It would be hard to find a scientific paper that does not use the word “respectively” to be precise about the sequential referencing of previous words in a sentence. Even though it is usually “correct” to use this word, I feel that it is often unnecessary because the context gives adequate information for the reader to figure out the meaning on their own.
Here’s a generic example of how respectively is used:
The mean of X and Y are shown in Figures 1 and 2, respectively.
I use this type of sentence a lot. Most of the time it just as simple as this example, so the reader can easily connect the dots. Additionally, the thing being refereced (i.e. figures) are almost always labelled, which further makes the word “respectively” unnecessary.
If we didn’t use the type of sentence above we would need separate sentences to describe trivial things, or perhaps some type of parenthetical reference scheme:
The mean of X (Fig. 1) and Y (Fig. 2) …
In this instance the second example is a much more efficient way to draw the readers attention to the figure of interest, but other times the text flows better with the first example.
I feel that in simple cases like this, it isn’t really necessary to use “respectively“, because it’s hard to see how the reader could be confused if it were left out. However, I never omit the word for fear that I’m going to be scolded by a grammar nazi.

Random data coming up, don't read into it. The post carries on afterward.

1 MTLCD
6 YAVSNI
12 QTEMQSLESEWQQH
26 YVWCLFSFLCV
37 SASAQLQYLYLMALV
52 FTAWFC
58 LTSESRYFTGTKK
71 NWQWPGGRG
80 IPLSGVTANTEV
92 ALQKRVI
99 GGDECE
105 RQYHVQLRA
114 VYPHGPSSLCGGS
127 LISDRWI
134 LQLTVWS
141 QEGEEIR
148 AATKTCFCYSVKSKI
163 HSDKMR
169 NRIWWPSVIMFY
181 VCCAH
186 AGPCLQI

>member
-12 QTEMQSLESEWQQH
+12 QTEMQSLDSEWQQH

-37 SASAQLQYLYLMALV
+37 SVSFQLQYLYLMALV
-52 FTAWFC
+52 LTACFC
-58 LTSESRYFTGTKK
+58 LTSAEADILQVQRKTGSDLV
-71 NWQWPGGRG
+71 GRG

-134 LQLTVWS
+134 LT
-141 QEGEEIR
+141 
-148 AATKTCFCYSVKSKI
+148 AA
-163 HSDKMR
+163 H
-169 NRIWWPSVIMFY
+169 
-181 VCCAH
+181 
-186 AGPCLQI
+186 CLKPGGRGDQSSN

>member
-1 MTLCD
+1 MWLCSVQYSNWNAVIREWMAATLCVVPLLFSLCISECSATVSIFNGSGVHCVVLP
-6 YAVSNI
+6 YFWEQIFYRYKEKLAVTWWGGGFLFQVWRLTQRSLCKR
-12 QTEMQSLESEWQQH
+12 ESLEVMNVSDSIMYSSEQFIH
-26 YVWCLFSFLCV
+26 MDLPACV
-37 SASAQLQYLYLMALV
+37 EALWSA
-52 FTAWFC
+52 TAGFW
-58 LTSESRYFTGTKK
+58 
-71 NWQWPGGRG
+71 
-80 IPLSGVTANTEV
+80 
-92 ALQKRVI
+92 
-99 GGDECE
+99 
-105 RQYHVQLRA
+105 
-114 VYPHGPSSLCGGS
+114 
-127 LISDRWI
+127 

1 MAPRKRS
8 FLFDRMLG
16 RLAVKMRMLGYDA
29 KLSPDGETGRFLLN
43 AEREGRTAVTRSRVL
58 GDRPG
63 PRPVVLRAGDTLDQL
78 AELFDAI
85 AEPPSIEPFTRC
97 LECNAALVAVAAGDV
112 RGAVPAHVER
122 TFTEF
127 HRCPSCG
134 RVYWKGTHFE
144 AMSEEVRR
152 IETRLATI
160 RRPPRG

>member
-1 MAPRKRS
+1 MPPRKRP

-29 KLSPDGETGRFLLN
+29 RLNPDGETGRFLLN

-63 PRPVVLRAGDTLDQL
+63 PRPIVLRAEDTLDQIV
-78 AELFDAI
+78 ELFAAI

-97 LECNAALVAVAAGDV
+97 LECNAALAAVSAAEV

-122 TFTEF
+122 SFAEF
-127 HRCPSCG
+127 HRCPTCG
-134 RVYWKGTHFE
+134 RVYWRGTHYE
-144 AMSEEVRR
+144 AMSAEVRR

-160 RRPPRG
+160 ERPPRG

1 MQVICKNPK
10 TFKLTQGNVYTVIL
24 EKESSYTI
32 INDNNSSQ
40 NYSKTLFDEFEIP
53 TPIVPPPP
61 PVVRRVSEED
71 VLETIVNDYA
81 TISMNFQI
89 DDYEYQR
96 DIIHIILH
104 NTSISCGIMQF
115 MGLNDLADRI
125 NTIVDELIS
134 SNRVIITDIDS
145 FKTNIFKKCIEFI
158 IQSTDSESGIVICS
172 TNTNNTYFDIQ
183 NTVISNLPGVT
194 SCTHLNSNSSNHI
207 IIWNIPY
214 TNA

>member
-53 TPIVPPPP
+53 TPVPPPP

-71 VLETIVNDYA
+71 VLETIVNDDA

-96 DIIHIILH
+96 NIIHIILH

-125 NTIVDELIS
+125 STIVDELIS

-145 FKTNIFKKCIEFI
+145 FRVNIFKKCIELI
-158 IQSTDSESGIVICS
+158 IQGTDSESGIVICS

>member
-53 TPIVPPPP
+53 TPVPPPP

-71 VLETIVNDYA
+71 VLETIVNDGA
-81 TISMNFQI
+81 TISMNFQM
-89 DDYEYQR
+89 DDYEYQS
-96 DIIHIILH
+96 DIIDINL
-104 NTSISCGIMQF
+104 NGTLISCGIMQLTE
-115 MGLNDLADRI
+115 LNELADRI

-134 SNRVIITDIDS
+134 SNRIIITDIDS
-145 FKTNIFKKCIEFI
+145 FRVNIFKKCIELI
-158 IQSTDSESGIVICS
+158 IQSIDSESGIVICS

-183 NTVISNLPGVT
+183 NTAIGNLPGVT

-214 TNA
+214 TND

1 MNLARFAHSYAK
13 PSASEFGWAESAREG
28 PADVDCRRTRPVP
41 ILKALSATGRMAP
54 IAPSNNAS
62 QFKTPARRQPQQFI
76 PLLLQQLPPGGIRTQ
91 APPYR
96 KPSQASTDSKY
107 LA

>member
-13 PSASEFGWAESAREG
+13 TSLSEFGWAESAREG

I understand the argument for being strict about grammar, because it is easy to imagine a scenario where using “respectively” makes the sentence much clearer. Such as,
The surface temperature is fixed to 300K and 301K in Model A and B.
I could imagine a reader being confused by the above example if more details were not provided. For instance, is the temperature changed from two fixed temperatures over time in both models? Or are the two fixed temperatures used in two different regions (ex. land vs ocean)?
I realize this is a stupid semantic argument, but in some instances being a little loose with grammar can be beneficial, and this is about one of those potential instances.